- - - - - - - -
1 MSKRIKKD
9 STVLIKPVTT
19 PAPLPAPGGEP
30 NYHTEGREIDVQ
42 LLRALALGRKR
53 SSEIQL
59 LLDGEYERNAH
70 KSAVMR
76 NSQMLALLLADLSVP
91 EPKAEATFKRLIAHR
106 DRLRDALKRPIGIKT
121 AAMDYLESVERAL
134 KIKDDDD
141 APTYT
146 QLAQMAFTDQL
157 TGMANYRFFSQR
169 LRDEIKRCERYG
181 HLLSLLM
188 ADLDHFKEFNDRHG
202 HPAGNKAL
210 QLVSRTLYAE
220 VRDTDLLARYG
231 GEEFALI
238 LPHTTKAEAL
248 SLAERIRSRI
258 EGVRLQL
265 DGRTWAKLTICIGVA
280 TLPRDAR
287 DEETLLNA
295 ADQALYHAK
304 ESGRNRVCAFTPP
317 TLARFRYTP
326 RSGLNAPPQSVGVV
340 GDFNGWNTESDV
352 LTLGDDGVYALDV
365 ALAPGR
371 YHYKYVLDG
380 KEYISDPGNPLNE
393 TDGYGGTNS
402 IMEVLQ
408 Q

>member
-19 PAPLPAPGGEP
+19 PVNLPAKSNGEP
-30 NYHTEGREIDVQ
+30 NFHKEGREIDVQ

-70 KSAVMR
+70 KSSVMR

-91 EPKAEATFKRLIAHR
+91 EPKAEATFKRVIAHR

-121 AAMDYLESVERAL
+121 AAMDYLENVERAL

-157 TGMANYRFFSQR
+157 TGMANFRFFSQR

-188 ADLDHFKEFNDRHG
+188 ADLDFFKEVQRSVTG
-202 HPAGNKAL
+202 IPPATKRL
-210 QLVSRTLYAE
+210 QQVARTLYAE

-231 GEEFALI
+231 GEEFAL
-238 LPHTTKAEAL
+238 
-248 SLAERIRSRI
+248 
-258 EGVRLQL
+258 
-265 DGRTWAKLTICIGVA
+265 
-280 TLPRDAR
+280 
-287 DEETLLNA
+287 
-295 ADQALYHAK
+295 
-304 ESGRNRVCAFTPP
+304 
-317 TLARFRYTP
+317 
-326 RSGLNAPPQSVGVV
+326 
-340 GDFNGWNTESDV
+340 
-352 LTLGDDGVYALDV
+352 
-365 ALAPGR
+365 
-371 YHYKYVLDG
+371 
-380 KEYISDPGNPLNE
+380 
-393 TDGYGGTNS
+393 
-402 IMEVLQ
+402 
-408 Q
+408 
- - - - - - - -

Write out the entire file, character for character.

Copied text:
1 MSKRIKKD
9 STVLIKPVTT
19 PAPLPAPGGEP
30 NYHTEGREIDVQ
42 LLRALALGRKR
53 SSEIQL
59 LLDGEYERNAH
70 KSAVMR
76 NSQMLALLLADLSVP
91 EPKAEATFKRLIAHR
106 DRLRDALKRPIGIKT
121 AAMDYLESVERAL
134 KIKDDDD
141 APTYT
146 QLAQMAFTDQL
157 TGMANYRFFSQR
169 LRDEIKRCERYG
181 HLLSLLM
188 ADLDHFKEFNDRHG
202 HPAGNKAL
210 QLVSRTLYAE
220 VRDTDLLARYG
231 GEEFALI
238 LPHTTKAEAL
248 SLAERIRSRI
258 EGVRLQL
265 DGRTWAKLTICIGVA
280 TLPRDAR
287 DEETLLNA
295 ADQALYHAK
304 ESGRNRVCAFTPP
317 TLARFRYTP
326 RSGLNAPPQSVGVV
340 GDFNGWNTESDV
352 LTLGDDGVYALDV
365 ALAPGR
371 YHYKYVLDG
380 KEYISDPGNPLNE
393 TDGYGGTNS
402 IMEVLQ
408 Q

>member
-19 PAPLPAPGGEP
+19 PVNLPAKSNGEP
-30 NYHTEGREIDVQ
+30 NFHKEGREIDVQ

-70 KSAVMR
+70 KSSVMR

-91 EPKAEATFKRLIAHR
+91 EPKAEATFKRVIAHR

-121 AAMDYLESVERAL
+121 AAMDYLENVERAL

-157 TGMANYRFFSQR
+157 TGMANFRFFSQR

-188 ADLDHFKEFNDRHG
+188 ADLDFFKEVQRSVTG
-202 HPAGNKAL
+202 IPPATKRL
-210 QLVSRTLYAE
+210 QQVARTLYAE

-231 GEEFALI
+231 GEEFAL
-238 LPHTTKAEAL
+238 
-248 SLAERIRSRI
+248 
-258 EGVRLQL
+258 
-265 DGRTWAKLTICIGVA
+265 
-280 TLPRDAR
+280 
-287 DEETLLNA
+287 
-295 ADQALYHAK
+295 
-304 ESGRNRVCAFTPP
+304 
-317 TLARFRYTP
+317 
-326 RSGLNAPPQSVGVV
+326 
-340 GDFNGWNTESDV
+340 
-352 LTLGDDGVYALDV
+352 
-365 ALAPGR
+365 
-371 YHYKYVLDG
+371 
-380 KEYISDPGNPLNE
+380 
-393 TDGYGGTNS
+393 
-402 IMEVLQ
+402 
-408 Q
+408 